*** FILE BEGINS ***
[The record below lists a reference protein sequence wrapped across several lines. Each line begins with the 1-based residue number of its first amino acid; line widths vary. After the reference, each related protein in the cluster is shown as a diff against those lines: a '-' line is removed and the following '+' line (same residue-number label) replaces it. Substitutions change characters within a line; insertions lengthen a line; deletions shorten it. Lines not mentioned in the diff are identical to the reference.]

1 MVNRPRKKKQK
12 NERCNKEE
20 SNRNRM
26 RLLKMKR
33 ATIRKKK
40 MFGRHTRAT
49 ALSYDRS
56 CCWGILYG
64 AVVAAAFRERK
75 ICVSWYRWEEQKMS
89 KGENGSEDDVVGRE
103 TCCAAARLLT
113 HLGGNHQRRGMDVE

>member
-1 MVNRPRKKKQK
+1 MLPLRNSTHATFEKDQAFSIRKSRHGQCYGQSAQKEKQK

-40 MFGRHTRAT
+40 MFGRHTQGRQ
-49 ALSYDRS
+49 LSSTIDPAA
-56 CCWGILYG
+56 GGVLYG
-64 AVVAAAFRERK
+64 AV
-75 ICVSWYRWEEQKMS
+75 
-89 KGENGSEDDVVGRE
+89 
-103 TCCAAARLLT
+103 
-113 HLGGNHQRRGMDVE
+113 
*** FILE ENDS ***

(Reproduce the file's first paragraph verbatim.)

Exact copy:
[The record below lists a reference protein sequence wrapped across several lines. Each line begins with the 1-based residue number of its first amino acid; line widths vary. After the reference, each related protein in the cluster is shown as a diff against those lines: a '-' line is removed and the following '+' line (same residue-number label) replaces it. Substitutions change characters within a line; insertions lengthen a line; deletions shorten it. Lines not mentioned in the diff are identical to the reference.]